Ok, attempt number two. It starts off quite promising - at least that is what I tell myself - but on stepping back to take a good critical look I once again discover that I've turned my lovely sister into something akin to, at best, a crazed child, at worst a grotesque monster! This will never do! This is definitely not fit for public consumption, so, once again, the eraser saves the day. Another attempt and the eyes are too far apart and the mouth too big. Yet another and the nose is too wide and the features all way too crude. It's no use, I'm obviously thinking about it too much...well, that's my excuse. Meanwhile, the paper is becoming grey with graphite and my patience is wearing thin. This needs to be tackled from a different angle, literally! I turn the photo upside-down and try to draw the shapes and negative spaces. This might work... But, NO, still not the right result!

Dismissing my mounting frustration - after all, why is this so much more challenging than drawing leaves or fish or trees? - I finally decide to clean the whole area of the face and to toss the graphite pencil aside. I'll just start drawing the colours and see where they take me....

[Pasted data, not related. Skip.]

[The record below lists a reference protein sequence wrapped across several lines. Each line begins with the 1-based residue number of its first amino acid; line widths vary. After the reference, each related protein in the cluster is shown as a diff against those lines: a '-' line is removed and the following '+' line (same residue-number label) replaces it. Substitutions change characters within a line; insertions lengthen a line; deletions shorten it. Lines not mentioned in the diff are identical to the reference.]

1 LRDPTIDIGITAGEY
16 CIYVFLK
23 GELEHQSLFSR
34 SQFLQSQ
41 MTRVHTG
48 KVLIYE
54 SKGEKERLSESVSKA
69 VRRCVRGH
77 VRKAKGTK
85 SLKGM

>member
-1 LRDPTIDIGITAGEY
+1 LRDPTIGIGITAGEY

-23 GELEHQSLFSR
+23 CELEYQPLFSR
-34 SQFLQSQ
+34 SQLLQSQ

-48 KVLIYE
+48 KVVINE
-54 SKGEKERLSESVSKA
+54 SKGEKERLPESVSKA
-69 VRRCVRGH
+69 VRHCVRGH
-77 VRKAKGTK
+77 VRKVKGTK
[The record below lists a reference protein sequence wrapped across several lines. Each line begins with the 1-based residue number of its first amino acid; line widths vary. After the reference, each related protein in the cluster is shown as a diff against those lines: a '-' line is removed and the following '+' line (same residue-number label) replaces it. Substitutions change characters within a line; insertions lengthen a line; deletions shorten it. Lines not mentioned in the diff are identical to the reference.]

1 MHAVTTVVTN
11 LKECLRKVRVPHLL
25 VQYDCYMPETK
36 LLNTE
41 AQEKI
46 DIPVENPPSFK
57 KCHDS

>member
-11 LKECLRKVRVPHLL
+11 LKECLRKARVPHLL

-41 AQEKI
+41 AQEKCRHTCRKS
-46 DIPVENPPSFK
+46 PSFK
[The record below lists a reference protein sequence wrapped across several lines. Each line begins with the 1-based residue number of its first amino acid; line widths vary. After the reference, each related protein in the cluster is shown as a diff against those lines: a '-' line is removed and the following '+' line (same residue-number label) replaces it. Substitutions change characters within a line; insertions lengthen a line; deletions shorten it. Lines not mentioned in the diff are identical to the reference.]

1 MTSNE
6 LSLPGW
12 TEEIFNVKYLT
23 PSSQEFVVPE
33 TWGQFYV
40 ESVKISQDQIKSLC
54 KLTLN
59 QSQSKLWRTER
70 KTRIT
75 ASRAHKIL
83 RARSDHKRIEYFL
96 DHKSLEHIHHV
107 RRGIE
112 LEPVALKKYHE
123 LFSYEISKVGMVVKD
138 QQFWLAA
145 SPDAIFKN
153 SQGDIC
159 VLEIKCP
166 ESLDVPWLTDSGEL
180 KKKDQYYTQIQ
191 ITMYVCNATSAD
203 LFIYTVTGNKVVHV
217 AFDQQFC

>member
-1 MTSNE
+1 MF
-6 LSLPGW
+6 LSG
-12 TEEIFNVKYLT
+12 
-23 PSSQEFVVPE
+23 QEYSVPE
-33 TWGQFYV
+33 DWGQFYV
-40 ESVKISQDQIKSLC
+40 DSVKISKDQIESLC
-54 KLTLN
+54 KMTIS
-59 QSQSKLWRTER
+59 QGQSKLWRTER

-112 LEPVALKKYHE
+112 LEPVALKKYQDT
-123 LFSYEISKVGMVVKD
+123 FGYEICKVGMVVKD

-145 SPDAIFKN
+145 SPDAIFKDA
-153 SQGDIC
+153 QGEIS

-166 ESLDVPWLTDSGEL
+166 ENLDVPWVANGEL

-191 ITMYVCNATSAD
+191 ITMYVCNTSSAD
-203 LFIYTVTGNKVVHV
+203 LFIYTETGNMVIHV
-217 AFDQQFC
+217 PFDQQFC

I start with the lighter areas of the hair using gold, followed by burnt sienna.
Then I fill in some of the darker areas of the hair using burnt umber and chocolate.

A flesh-coloured pencil suffices for the first layer of the skin, making sure to leave the paper white where I believe the white of the eyes should be. I apply a deep pink to some of the darker areas if the face, just above the eyebrows, along the eyelids, in the shadowy space under the fringe and around the nose, mouth and cheekbones. More of the same pink is used to show the lines and shadows of the neckline. Some blending with a clean stumper smooths things out a little.  

Hmmm, this might lead somewhere, but I think I'll reserve judgement until MUCH later! I carefully sketch in the pupils of the eyes and the edges of the eyelids with a blue-grey pencil. Hmmm....maybe....

It's now 3 hours since I started and I'm not entirely dissatisfied. Time to stop and have some tea. I don't believe, at this stage, that this drawing will be much good, but I'll face my fear despite fearing the face and who knows what will happen! Isn't drawing exciting!?!

donderdag 21 maart 2013

Catch of the Day!